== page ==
PATERSON, NJ – Freeholder Theodore “TJ” Best convened a meeting of Paterson community leaders last week at the Masonic Lodge.
Best says the session was simply a gathering to discuss ways to improve Paterson. But prominent Paterson political figures say Best is testing the waters for a run for mayor.
Less than 18 months before the mayoral election, the field of potential candidates looms much larger than the three who ran in 2010, when Jeffrey Jones ousted Jose “Joey” Torres and Councilman Andre Sayegh finished third.
Already, at least eight possible candidates have expressed an interest in running for mayor, according to political insiders, a number that several of the hopefuls attributed to dissatisfaction with Jones’ performance. They include political veterans like Jones, Torres, Sayegh, Councilman Rigo Rodriguez, and former Councilman Aslon Goow and three city activists – Maria Teresa Feliciano, David Gilmore, and Lydia Robles.
Best’s possible emergence as a candidate certainly would alter the calculus of the race. Many of Best’s political allies had backed Jones in the 2010 election and he could siphon support from the mayor in the next election, particularly in the African-American community. Several of the meeting’s attendees also have ties to Sayegh, and Best’s candidacy would force them to choose sides.
For now, Best is playing it coy, saying he is focused on using his position as a freeholder to make Paterson “a better place to live and work.’’
But during an interview at the Kennedy-Eastside Thanksgiving football game, Best also was willing to offer a critique of the Jones administration. “We could do a lot better,’’ Best said. “I do feel the mayor has the capacity to do better.’’
Best said he backed Jones in the last election and said he still feels that was the best choice at the time. Would he do it all over again? “I’m a little disappointed in the way things have unfolded,’’ said Best, who served three years on the city school board before becoming freeholder. “I expected a lot more.’’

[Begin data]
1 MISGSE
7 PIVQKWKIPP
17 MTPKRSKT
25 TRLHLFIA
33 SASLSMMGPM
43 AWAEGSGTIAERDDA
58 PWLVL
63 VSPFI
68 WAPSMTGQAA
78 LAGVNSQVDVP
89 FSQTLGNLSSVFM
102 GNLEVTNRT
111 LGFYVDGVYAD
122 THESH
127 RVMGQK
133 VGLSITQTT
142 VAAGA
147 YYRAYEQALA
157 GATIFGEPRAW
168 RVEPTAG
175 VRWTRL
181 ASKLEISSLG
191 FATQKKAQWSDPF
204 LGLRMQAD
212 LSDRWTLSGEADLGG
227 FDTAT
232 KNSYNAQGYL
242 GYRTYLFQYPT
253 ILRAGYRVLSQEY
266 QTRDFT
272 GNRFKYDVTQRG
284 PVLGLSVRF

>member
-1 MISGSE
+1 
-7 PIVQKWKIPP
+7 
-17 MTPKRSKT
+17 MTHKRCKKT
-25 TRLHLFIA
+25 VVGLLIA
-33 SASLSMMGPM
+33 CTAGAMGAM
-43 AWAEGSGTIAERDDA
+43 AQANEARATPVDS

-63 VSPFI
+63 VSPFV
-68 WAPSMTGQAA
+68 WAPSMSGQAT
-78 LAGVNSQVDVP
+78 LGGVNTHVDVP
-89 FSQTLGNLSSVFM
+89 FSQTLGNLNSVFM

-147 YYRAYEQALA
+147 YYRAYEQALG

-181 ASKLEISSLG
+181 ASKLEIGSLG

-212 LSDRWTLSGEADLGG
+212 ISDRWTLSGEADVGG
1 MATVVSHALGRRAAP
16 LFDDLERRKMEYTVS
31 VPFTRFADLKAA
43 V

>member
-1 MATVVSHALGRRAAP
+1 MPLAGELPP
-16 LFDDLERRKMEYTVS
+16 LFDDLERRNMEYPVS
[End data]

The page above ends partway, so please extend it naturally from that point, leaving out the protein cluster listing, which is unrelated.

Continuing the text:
Jones said Best called him just before last week’s meeting to let him know what was going on. “He called to tell me he was thinking about running for mayor,’’ Jones said. “That’s fine. He can do whatever he wants. That’s the democratic process.’’
Jones said Best’s candidacy would have impact on his own plans for 2014: “I have no intention of not running.’’ Jones also dismissed the notion that Best was an important supporter of his in the 2010 race: “He came to one meeting and then disappeared.’’
When asked about his own performance as mayor, Jones described some of his goals, including reviving the Armory, getting at national park at the Great Falls and boosting Paterson’s tourism profile. “We are making good on them all,’’ said Jones.
The mayor attributed some of the public’s dissatisfaction with his administration to “bad press” and the problems he inherited, including a massive deficit. “People should run because they can do better, not because they think they can,’’ Jones said.
Torres said Best wouldn’t be considering running if Jones had performed well as mayor. “That’s an indication that Jeff is not doing a good job,’’ Torres said. “Jeff didn’t deliver what he thought he could deliver.’’
Rodriguez, who called Best “a great candidate,’’ said both Torres and Jones were to blame for Paterson’s struggles with crime and rising taxes.
Sayegh said Best’s candidacy would have the most impact on Jones in the 2014 mayoral race. “At first blush, he probably hurts Jeff the most,’’ said Sayegh.
Paterson’s two state Assembly members would loom large if both Jones and Best ran for mayor. Shavonda Sumter and Benjie Wimberly have been allies of Jones. In the 2010 mayoral race, Sumter was his campaign manager. During the first 18 months of the Jones administration, Wimberly was councilman with whom he had the most cooperation. But Sumter and Wimberly both have close ties to Best as well.
“I’m not certain,’’ Sumter said, when asked which of the two she would support for mayor. “I don’t think anything has been declared yet.’’
“I haven’t even thought about it,’’ said Wimberly. “Hopefully, we don’t do that after everybody has a chance to sit down and talk.’’